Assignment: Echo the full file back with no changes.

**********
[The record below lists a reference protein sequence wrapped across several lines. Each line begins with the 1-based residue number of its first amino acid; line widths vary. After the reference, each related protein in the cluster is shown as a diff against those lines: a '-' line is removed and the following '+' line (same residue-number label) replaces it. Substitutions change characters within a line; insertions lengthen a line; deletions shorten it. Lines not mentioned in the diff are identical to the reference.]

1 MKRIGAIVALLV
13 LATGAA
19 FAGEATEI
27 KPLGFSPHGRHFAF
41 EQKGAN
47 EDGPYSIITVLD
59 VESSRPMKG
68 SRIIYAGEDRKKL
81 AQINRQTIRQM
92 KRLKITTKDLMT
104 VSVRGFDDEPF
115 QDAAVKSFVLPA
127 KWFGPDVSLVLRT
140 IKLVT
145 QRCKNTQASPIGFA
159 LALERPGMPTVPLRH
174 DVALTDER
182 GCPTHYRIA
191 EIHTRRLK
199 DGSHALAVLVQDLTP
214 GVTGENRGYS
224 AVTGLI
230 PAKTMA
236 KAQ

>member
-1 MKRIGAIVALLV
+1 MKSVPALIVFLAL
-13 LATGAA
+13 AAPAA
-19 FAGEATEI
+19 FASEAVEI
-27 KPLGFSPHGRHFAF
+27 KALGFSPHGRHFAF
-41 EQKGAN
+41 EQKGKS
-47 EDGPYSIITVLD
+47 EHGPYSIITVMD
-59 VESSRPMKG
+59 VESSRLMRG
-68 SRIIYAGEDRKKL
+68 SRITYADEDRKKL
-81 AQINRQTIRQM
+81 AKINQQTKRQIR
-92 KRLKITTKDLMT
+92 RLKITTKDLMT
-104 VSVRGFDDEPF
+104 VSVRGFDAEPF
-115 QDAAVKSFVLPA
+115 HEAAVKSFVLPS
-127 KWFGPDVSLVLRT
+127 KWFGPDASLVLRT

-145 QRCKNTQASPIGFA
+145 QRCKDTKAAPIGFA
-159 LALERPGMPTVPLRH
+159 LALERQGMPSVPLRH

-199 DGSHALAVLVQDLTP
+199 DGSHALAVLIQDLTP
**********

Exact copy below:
[The record below lists a reference protein sequence wrapped across several lines. Each line begins with the 1-based residue number of its first amino acid; line widths vary. After the reference, each related protein in the cluster is shown as a diff against those lines: a '-' line is removed and the following '+' line (same residue-number label) replaces it. Substitutions change characters within a line; insertions lengthen a line; deletions shorten it. Lines not mentioned in the diff are identical to the reference.]

1 MKRIGAIVALLV
13 LATGAA
19 FAGEATEI
27 KPLGFSPHGRHFAF
41 EQKGAN
47 EDGPYSIITVLD
59 VESSRPMKG
68 SRIIYAGEDRKKL
81 AQINRQTIRQM
92 KRLKITTKDLMT
104 VSVRGFDDEPF
115 QDAAVKSFVLPA
127 KWFGPDVSLVLRT
140 IKLVT
145 QRCKNTQASPIGFA
159 LALERPGMPTVPLRH
174 DVALTDER
182 GCPTHYRIA
191 EIHTRRLK
199 DGSHALAVLVQDLTP
214 GVTGENRGYS
224 AVTGLI
230 PAKTMA
236 KAQ

>member
-1 MKRIGAIVALLV
+1 MKSVPALIVFLAL
-13 LATGAA
+13 AAPAA
-19 FAGEATEI
+19 FASEAVEI
-27 KPLGFSPHGRHFAF
+27 KALGFSPHGRHFAF
-41 EQKGAN
+41 EQKGKS
-47 EDGPYSIITVLD
+47 EHGPYSIITVMD
-59 VESSRPMKG
+59 VESSRLMRG
-68 SRIIYAGEDRKKL
+68 SRITYADEDRKKL
-81 AQINRQTIRQM
+81 AKINQQTKRQIR
-92 KRLKITTKDLMT
+92 RLKITTKDLMT
-104 VSVRGFDDEPF
+104 VSVRGFDAEPF
-115 QDAAVKSFVLPA
+115 HEAAVKSFVLPS
-127 KWFGPDVSLVLRT
+127 KWFGPDASLVLRT

-145 QRCKNTQASPIGFA
+145 QRCKDTKAAPIGFA
-159 LALERPGMPTVPLRH
+159 LALERQGMPSVPLRH

-199 DGSHALAVLVQDLTP
+199 DGSHALAVLIQDLTP